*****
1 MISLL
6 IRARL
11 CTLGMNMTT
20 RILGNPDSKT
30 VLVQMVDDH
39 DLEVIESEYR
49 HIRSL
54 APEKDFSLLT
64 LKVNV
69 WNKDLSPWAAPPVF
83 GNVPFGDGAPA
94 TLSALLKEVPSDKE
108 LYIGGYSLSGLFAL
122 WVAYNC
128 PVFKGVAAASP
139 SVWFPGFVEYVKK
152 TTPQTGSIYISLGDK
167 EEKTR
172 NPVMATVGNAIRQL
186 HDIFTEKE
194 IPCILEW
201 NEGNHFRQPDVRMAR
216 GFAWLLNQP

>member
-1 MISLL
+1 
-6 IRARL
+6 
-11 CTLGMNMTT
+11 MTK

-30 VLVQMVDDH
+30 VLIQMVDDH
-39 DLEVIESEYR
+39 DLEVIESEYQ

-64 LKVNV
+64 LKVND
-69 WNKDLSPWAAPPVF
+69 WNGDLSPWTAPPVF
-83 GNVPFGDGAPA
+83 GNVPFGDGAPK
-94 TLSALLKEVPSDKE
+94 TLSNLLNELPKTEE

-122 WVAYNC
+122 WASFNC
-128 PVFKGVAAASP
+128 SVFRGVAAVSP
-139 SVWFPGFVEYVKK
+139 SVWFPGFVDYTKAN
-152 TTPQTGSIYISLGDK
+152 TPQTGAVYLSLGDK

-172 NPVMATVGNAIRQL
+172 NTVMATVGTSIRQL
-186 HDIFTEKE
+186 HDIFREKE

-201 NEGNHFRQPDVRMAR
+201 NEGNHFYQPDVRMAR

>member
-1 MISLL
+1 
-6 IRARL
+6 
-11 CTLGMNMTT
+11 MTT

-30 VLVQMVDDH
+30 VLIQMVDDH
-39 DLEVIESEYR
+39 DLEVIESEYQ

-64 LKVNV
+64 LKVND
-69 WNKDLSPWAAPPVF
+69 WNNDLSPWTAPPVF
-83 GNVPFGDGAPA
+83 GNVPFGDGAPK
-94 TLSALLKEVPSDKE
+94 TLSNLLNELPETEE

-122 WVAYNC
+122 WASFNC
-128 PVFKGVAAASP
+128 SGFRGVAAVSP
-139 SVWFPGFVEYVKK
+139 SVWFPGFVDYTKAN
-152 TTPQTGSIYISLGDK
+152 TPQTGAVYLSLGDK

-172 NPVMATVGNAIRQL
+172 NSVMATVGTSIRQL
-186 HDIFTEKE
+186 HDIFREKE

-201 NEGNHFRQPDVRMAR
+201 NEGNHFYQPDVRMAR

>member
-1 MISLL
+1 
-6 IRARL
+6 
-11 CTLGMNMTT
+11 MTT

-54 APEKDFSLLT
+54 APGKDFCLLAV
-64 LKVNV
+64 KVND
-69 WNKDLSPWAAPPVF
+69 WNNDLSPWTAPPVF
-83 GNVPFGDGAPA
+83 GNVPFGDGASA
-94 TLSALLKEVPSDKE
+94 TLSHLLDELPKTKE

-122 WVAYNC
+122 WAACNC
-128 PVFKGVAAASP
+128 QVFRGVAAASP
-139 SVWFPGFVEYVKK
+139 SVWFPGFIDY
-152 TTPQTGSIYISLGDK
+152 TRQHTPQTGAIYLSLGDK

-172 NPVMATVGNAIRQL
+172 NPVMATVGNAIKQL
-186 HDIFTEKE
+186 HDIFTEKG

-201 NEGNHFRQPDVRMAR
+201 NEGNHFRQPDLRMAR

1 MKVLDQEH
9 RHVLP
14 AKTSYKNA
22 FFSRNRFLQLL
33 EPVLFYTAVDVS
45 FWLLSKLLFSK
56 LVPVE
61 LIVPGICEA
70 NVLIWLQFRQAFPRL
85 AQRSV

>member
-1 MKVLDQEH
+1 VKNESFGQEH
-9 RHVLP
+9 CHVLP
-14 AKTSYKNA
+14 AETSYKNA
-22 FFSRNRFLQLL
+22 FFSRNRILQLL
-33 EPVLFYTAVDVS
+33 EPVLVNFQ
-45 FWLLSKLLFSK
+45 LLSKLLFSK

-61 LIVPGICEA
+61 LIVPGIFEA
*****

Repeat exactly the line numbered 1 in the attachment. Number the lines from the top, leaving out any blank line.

1 MISLL